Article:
Wednesday, 21 June 2006

La musique d'une vie

I'm reviewing this novel for my French oral exam, and couldn't be bothered to think in English to say much about it here, but it's a fab book. Traces the way through a Moscow man's life as music traces its way, helping him to survive, preserving him from being fatefully homo sovieticus. I love reading French novels - where the language and literary skill is as important as the plot, character development, etc. Marvellous. Trouble is, I get too into it - this is my second time through, and I keep forgetting to take notes for the oral.

From near the end of the book, where, having been living for years under a stolen identity, he 'slips up' and reveals himself in music:
Quand il laissa retomber ses mains sur le clavier, on put croire encore au hasard d'une belle harmonie formée malgré lui. Mais une seconde après la musique déferla, emportant par sa puissance les doutes, les voix, les bruits, effaçant les mines hilares, les regards échangés, écartant les murs, dispersant la lumière du salon dans l'immensité nocturne du ciel derrière les fenêtres.
Il n'avait pas l'impression de jouer. Il avançait à travers une nuit, respirait sa transparence fragile faite d'infinies facettes de glace, de feuilles, de vent. Il ne portait plus aucun mail en lui. Pas de crainte de ce qui allait arriver. Pas d'angoisse ou de remords. La nuit à travers laquelle il avançait disait et ce mal, et cette peur, et l'irrémédiable brisure du passé mais tout cela était déjà devenu musique et n'existait que par sa beauté.
La musique d'une vie, Andreï Makine

6 comments:

Anonymous said...

Makes me wish I spoke French

étrangère said...

And you're making me ask - who are you, non-French speaking anon?!

Alan Davey said...

Do you think that French novels are written differently from English ones?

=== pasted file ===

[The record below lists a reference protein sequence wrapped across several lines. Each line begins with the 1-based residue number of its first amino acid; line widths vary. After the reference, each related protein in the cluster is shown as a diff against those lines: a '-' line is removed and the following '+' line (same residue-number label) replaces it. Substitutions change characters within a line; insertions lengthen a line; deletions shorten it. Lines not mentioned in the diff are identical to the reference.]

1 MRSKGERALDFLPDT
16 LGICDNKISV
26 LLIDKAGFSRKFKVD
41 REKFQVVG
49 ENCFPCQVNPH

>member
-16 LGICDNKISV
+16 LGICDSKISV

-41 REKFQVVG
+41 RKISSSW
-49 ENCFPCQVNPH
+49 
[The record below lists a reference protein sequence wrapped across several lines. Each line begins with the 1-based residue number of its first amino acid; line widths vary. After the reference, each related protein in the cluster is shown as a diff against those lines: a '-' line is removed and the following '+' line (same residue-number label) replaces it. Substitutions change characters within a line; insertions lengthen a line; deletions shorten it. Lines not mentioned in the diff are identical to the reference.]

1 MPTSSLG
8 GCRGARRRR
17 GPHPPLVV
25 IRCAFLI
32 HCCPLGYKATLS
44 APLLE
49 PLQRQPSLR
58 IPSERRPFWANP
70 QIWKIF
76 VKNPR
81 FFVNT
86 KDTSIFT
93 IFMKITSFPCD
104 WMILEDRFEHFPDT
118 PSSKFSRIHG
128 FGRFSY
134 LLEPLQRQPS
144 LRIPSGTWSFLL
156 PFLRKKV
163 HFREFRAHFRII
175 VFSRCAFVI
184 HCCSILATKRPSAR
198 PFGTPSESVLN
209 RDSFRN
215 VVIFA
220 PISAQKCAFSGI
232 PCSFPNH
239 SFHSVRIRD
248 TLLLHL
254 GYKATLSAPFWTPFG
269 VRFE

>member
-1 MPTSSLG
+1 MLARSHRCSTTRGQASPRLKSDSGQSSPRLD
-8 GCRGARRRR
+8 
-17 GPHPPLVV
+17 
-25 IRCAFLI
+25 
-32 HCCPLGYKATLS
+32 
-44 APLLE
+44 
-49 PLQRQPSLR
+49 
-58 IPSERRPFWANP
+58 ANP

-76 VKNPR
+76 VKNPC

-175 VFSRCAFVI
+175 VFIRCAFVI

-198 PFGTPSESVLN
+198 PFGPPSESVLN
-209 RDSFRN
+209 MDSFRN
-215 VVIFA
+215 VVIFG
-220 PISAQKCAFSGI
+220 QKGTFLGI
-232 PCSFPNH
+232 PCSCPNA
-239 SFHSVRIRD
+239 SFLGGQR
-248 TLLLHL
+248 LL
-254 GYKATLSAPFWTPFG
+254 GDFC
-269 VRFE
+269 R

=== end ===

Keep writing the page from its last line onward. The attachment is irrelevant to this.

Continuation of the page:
Although I am a compulsive reader, I'm a science graduate with a background in computing. Studying at our language school was the first time I had dissected novels so thoroughly. So I just assumed that I had never read my McEwan et al to that degree of detail before.

But you are truly litteraire? And you think there is a real difference?

étrangère said...

Lol, I'm no litteraire by trade - I've a BSc in Maths! I just devoured books since an early age. I think that the training in mathematics (and mathematical thinking to start with) has actually helped with analysing literature however, and appreciating it.

I do think that the French novel is different from the English one, generally. The francophone is much more philosophical, a takes much greater delight in the skilful use of language: the French novel is never simply plot and character, but a work of art. One could argue that the novel is itself an art form, whereupon I'd have to say that most English novels are just very superficial versions of it. Of course, there are great English authors, but they aren't popular in l'anglophonie. Whereas in la francophonie, everyone reads literature, and literature delves deep philosophically into life.

That's my impression. It could be that it's flavoured by a poor experience of English literature! But whereas Paddy Anglophone reads crime novels and romances on the train (if he reads at all), Paddy Francophone reads Proust and Camus.

Alan Davey said...

Maths, eh?

Pure or applied?

Pure surely counts as littéraire!

étrangère said...

Ah, that makes me sing - pure is beautifully littéraire! Pure maths is the purest science and the most scientific art form. I'll stop there lest I wax lyrical late into the night. In fact, my uni maths dept offered us the choice between getting a BSc and BA at the end. I went for BSc though - job prospects took over from artistic appreciation of metric spaces.